We are on the eastern range of the Himalayas in north Sikkim. Winding, potholed roads crisscross steep slopes, with our destination nowhere in sight. Waterfalls and brooks appear more frequently than roadside eateries and villages; one is even nicknamed the Amitabh Bachchan waterfall.
The tributaries of Teesta, and often the Teesta herself, are our silent companions, flowing at times along the road, and at others, gushing in the deep ravines below.
Nepali songs play in the background as villages, snow-capped peaks and Buddhist flags pass us by. We make a quick stop for momos and chai. And then it begins all over again. Lachung is a long way off.
Lachung, primarily an agricultural village, opened for tourists in the early ’90s. And what it offers is rather simple: a chance to go off the grid and explore nature’s contradictions.
There is no network coverage — save for some sporadic BSNL connectivity — making it a perfect hideaway for those who seek quiet.
Lachung, or small pass, is almost 110km from Gangtok, and the eight-hour journey requires a permit because of the village-town’s proximity to the China border. Locals, called Lachungpas, mostly Bhutias and Lepchas, say there are less than 2,500 people and around 400 houses in Lachung. At 8,200ft, resources are scarce and the military presence heavy.
It is evening by the time we make it to Lachung. The ‘hotel’ is small. After handing over the keys, the sole manager-cum-housekeeper warns, “Madam, if you look for luxury and comfort, this is hell, but if you look for nature and peace, this is jannat (heaven).” His former claim turns out to be too self-deprecatory. The place has a decent television set, running water and clean beds and towels, though there is no room heater, hot water or room service.
Next morning, we head to the Yumthang Valley (13,800ft), the Shingba Rhododendron Sanctuary and Yumesamdong (Zero Point at 15,300ft). These destinations are only a couple of hours away and the drive is a visual treat, the scenery alternating between monochrome and technicolour.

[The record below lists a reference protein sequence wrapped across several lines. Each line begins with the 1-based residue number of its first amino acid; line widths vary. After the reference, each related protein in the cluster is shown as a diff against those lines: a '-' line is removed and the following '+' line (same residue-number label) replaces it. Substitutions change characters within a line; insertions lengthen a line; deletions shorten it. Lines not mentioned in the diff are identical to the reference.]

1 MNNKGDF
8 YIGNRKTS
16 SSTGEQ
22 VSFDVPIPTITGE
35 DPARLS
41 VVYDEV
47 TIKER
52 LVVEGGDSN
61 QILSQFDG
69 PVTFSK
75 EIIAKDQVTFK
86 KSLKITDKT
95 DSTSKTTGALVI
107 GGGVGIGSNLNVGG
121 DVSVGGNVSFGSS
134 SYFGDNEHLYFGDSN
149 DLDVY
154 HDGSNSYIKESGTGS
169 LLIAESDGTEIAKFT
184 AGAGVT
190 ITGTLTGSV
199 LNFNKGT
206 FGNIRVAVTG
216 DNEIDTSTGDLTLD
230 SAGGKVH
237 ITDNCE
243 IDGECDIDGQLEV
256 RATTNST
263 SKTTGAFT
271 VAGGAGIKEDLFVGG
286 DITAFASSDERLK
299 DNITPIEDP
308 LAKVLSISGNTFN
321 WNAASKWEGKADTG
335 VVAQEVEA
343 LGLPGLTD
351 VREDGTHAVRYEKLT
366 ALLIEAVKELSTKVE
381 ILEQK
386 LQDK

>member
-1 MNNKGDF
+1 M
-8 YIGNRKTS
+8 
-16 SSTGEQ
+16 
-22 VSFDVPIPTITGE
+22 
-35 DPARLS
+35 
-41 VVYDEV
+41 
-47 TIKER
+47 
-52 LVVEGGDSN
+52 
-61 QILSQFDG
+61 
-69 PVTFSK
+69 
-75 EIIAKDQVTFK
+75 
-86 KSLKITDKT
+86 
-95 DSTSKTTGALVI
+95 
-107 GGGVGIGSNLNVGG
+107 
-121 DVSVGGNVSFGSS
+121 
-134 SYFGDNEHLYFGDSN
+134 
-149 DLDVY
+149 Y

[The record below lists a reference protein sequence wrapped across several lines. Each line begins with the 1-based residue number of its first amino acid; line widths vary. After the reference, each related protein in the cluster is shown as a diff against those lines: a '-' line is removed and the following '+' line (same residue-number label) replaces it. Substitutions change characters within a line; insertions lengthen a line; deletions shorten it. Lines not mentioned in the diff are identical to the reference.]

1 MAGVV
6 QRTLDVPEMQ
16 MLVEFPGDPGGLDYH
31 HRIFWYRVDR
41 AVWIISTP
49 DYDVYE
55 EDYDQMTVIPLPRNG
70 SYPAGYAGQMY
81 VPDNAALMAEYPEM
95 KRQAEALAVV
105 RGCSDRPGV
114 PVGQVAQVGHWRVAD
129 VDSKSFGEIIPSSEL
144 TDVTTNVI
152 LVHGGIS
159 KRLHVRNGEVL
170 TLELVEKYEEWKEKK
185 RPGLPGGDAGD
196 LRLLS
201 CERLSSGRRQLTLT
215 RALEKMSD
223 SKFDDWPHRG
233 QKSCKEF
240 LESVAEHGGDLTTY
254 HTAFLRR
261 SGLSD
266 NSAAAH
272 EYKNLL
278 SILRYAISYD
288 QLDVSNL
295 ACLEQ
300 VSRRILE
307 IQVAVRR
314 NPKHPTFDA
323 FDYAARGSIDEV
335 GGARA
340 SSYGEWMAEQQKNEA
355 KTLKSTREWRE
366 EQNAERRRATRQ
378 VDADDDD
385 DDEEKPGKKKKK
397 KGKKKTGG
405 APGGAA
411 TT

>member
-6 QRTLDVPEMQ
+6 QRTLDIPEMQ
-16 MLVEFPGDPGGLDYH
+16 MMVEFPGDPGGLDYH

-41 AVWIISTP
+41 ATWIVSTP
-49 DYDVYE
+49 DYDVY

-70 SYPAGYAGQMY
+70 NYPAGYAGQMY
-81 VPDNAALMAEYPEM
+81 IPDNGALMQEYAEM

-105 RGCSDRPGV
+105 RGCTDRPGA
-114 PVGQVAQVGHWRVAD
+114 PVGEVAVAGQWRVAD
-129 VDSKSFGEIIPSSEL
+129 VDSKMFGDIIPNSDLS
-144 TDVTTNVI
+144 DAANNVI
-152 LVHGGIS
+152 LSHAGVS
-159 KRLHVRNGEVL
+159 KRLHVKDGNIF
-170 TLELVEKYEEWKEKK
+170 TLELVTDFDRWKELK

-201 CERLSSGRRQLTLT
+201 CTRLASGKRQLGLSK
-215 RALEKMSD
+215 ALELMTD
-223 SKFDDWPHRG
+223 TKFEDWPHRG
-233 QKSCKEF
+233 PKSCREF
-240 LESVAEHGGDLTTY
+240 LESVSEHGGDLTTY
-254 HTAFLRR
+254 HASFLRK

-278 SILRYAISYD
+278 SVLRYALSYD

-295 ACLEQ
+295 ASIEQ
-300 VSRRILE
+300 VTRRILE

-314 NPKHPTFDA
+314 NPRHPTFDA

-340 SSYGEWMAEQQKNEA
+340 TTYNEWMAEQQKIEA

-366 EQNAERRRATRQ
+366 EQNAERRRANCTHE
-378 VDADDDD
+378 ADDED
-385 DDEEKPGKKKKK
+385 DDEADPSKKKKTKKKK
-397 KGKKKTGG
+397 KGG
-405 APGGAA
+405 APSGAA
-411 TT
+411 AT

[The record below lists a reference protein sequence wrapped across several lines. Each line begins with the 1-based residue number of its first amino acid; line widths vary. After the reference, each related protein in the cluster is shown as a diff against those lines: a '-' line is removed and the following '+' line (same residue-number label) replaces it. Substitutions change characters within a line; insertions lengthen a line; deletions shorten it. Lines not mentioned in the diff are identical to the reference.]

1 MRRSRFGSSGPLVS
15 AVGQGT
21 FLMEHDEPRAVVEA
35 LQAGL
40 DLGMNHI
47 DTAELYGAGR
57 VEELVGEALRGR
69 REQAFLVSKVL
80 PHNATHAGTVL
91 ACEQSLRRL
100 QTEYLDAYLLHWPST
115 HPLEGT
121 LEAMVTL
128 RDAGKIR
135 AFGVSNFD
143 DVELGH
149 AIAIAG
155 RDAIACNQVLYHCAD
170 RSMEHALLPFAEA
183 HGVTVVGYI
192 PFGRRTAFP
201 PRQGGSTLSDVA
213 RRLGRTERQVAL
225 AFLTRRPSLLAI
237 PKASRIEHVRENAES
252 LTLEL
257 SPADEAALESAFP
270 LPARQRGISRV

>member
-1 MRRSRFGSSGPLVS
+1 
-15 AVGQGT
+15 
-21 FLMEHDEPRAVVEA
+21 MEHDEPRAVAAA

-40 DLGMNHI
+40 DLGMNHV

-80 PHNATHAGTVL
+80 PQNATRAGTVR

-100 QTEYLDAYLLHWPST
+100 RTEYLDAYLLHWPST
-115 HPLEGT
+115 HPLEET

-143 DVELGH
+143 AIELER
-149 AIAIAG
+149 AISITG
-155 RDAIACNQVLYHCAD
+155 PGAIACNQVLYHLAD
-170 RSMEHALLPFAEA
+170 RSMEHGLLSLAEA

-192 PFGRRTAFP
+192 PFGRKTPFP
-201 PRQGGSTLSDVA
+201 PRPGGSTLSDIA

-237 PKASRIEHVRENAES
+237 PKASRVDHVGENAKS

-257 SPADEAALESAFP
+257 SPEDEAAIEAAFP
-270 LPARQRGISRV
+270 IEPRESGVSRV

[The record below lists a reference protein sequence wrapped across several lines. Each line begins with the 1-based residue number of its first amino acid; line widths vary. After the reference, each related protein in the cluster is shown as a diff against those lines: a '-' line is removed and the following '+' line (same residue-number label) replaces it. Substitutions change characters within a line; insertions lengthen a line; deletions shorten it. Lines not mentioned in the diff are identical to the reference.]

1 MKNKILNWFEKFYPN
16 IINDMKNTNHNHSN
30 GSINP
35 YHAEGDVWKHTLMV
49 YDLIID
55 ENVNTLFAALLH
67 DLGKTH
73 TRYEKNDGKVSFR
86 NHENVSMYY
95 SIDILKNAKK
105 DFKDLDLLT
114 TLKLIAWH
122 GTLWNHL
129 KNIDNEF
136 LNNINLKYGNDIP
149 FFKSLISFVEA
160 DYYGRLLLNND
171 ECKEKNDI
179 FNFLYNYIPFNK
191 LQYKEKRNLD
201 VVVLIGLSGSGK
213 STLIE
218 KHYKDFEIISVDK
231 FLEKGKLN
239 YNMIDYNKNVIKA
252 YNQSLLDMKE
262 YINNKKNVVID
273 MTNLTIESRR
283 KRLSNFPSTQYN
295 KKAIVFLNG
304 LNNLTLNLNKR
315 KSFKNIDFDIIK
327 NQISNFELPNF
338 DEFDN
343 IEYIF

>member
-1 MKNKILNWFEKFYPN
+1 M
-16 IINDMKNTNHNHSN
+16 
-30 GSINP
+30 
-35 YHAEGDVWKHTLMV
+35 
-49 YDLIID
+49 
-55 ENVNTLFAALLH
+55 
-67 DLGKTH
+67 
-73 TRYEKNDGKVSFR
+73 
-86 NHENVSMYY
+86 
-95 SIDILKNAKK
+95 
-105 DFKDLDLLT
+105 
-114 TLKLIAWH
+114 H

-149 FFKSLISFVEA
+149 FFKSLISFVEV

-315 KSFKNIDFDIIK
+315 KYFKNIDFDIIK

The sanctuary and the Yumthang Valley are a riot of colours. Rhododendrons and Himalayan wildflowers, Buddhist prayer flags, and tiny huts made of wood and tin dot the grassy river banks and slopes. Local stalls offering Tibetan and Buddhist memorabilia, Maggi noodles, Old Monk, and winterwear for hire, slowly give way to sombre military outposts.
Yumesamdong is grave, black and white. A perpetual cover of clouds casts a shadow over the freezing upper course of the river that makes its way across a rocky plain with bare snow-capped mountains framing and feeding it. A gloomy path to nowhere lies ahead. The temperature in Lachung and its surrounding areas can be sub-zero in winter. But Yumesamdong is colder still. Often, snow and thick ice abruptly block the road leading to it.
No one lives near or beyond this region — often referred to as ‘no man’s land’ — so no one really bothers to clear the road either. The landscape is cold, stark and imposing, but the people are quite the opposite. It is perhaps, the warmth of the Lachungpas alone that keeps the place humane.